Americans used to retire with a monthly pension from their employer. All they had to do was cash the check every month, and a sizable chunk of their retirement income was guaranteed.
Nowadays, pensions are most common for government workers. Most people instead finance retirement from some combination of Social Security and tax-advantaged accounts like 401(k)s and Roth IRAs. The result is that when the market declines sharply, so do the finances of many seniors.
Yet seniors without pensions can still create steady income in retirement, and all it takes are three simple steps. If you follow them, most of your income will come in monthly checks, almost like a pension.
1. Wait as long as possible, optimally to age 70 when benefits max out, before claiming Social Security to get the most from your monthly check.
2. If you’ve maxed out Social Security and need more safe income, buy a simple, unadorned income annuity that will deliver a monthly check for the rest of your life.
3. Invest remaining money in your portfolio in a balanced mutual fund that contains both stocks and bonds. Each year after turning 72, you can spend the minimum distribution required by the government.
Becky Panko has taken similar steps to create a synthetic pension. And now, as the 70-year-old from Fords, N.J., starts drawing Social Security, she has built a regular stream of income of more than $6,500 a month, a little less than half coming from Social Security and the rest from two lifetime income annuities that she funded with a combination of savings and a buyout package from Verizon, her longtime employer.
She will be receiving more money in retirement than she received before she retired last year as the office manager for a law firm. And she has a $275,000 individual retirement account to draw on if she needs more money.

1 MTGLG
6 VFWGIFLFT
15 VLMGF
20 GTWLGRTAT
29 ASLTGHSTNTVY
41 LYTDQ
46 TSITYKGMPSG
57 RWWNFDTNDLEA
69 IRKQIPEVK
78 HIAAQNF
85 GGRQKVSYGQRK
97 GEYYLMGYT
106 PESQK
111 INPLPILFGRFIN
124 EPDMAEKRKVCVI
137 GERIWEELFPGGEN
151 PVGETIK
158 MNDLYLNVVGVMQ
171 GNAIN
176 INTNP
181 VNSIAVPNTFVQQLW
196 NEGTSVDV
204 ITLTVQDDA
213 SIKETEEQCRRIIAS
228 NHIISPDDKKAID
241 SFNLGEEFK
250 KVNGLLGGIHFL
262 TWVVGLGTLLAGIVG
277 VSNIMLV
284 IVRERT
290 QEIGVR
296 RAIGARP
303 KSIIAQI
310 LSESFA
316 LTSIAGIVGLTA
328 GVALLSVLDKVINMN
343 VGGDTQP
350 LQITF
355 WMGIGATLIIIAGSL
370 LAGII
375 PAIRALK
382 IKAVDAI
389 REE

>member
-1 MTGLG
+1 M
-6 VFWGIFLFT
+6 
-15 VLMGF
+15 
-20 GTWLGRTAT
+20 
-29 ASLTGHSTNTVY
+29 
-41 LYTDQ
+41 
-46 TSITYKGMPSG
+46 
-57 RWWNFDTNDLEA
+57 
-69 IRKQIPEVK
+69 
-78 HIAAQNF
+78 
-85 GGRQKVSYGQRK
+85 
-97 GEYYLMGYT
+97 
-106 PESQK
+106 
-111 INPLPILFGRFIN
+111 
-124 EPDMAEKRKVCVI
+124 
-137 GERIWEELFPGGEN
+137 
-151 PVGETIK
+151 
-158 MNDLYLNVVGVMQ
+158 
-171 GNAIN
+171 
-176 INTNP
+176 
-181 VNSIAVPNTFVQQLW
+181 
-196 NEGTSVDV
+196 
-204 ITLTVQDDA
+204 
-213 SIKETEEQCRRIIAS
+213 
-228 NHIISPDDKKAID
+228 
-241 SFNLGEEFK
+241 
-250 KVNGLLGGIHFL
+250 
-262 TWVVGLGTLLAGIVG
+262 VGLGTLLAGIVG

“I’m an eternal optimist,” she says. “I think I’m going to live a long, healthy life, and I want to enjoy it. I’ll be able to do the things I want to do—travel and visit friends.”
The approach of building a synthetic pension makes sense, says Wade Pfau, a professor of retirement income at the American College of Financial Services: “You build a floor of your income, and you spend a percentage of what is left.”
Suppose you and your spouse retire at age 70 with a combined $50,000 a year in Social Security income and $1 million in savings. Here’s how the math would work:
You take $500,000, or half your investment portfolio, and buy an annuity with joint survivorship rights for you and your spouse. Right now, such an annuity for a 70-year-old couple would kick off around $27,000 a year. Between that and your Social Security check, you’d have $77,000 in stable income.